Dispatches From Blogfrica: Eleven Warriors Talks Iowa-Ohio State Wrestling

By RossWB on January 19, 2018 at 12:30 pm
Kneel before Snyder
Eleven Warriors

What is Dispatches from Blogfrica? Pretty simple: I ask questions of a blogger for an opposing team; he (or she) answers. A truly revolutionary idea, no? Today: Andy from Eleven Warriors, the best damn Ohio State blog around.

1) Ohio State's light weights have some firepower, particularly at 125 and 133. Is Nathan Tomasello back to full speed and what's made Luke Pletcher so dominant at his new weight this season? 

ANDY: By all indications, Nathan Tomasello is back and if not better than ever, darn close to it. The former NCAA champion looks fit as a fiddle, and his match with a highly-regarded Ethan Lizak made it look like Tomasello not only hadn’t missed a beat, but is perhaps in the best shape of his career. 

Rutgers fans didn’t have much nice to say about NaTo or Buckeye head coach (and Iowa alumnus) Tom Ryan the week prior, but frankly it didn’t make any sense to risk Tomasello’s well-being one match into his triumphant return. With that said, though, back-to-back tech falls at Maryland and versus Lizak seems like a strong indicator that Tomasello is still the top lightweight in the country.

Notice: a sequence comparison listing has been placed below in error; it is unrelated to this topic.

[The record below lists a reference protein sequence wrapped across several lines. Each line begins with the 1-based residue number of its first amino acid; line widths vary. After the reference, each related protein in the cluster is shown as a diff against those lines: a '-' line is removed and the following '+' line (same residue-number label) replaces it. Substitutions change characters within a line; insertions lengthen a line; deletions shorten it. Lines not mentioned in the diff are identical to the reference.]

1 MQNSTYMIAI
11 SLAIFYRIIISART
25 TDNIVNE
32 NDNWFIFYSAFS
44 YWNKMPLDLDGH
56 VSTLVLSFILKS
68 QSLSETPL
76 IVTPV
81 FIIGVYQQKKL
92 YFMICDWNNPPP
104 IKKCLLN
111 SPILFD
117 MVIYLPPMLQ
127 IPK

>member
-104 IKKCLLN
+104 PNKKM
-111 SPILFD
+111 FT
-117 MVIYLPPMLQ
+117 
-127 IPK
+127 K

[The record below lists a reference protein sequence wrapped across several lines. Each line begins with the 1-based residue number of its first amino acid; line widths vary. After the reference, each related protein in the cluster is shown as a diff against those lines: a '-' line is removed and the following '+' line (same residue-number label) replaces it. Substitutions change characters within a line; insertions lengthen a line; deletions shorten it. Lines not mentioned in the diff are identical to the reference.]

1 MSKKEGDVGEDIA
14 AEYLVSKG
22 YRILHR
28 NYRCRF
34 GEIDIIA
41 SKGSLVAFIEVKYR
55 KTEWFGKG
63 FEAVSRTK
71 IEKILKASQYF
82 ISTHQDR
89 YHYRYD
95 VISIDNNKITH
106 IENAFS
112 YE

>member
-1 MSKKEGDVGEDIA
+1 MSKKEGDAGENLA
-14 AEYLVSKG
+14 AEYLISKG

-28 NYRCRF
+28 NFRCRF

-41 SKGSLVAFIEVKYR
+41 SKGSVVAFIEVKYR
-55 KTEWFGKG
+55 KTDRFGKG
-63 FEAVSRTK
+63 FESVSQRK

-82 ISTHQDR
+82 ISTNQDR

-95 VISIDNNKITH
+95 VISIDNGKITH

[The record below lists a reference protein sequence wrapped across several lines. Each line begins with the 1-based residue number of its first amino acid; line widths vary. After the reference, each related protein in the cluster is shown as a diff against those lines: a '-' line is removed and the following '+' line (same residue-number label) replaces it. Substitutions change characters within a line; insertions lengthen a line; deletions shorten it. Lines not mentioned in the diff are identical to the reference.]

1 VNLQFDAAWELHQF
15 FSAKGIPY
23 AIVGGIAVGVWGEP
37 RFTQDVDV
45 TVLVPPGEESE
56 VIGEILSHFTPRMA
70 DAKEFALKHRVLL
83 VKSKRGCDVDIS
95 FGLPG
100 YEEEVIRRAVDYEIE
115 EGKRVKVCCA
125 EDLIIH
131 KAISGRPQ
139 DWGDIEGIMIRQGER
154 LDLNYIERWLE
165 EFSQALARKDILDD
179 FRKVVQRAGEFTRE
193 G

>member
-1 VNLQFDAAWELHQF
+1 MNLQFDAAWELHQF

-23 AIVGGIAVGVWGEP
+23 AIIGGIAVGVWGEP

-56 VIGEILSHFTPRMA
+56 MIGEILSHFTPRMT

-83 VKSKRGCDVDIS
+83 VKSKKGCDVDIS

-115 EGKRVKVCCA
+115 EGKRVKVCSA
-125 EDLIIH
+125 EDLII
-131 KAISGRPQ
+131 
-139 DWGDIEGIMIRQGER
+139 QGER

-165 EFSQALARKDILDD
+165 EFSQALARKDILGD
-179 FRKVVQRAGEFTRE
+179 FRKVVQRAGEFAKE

Luke Pletcher is perhaps the most underrated Buckeye on the roster, simply because he’s riding a 19-match win streak, and has never really been in danger this season. The reason he doesn’t get more attention - aside from the fact that Ohio State’s roster is perhaps the best, top-to-bottom, in history - is that he scores bonus points less often than any other member of the team. A 4-2 decision is not an unusual result for the sophomore… he’s the consummate grinder. But he’s powerful, he’s never out of position, he’s always the lower man with better leverage, and he just simply refuses to lose a match.

2) The middle weights are probably the one area of the dual where Iowa would appear to have an advantage on Ohio State; they have the higher ranked wrestler at 149, 157, and 165. What can you tell us about OSU's options there and who's most likely to spring an upset?

ANDY: Ohio State’s biggest weapons are on the ends of the roster, for sure, but some of that is due to the long-term stability they’ve had there from guys like Tomasello and Kyle Snyder, not to mention the fact that guys like Myles Martin and Kollin Moore announced themselves as title-contenders from day one.

The middle of the lineup has been more of an adventure for the Buckeyes in recent years, from 141 through 165. Tom Ryan worked overtime to address his needs there this offseason, recruiting transfers Joey McKenna from Stanford at 141 and Te’Shan Campbell from Pitt at 165. Both have proven to be outstanding additions to the roster, and allowed Micah Jordan to go back up to 157, where he belongs, and giving a couple of years of consistency to the middleweight roster.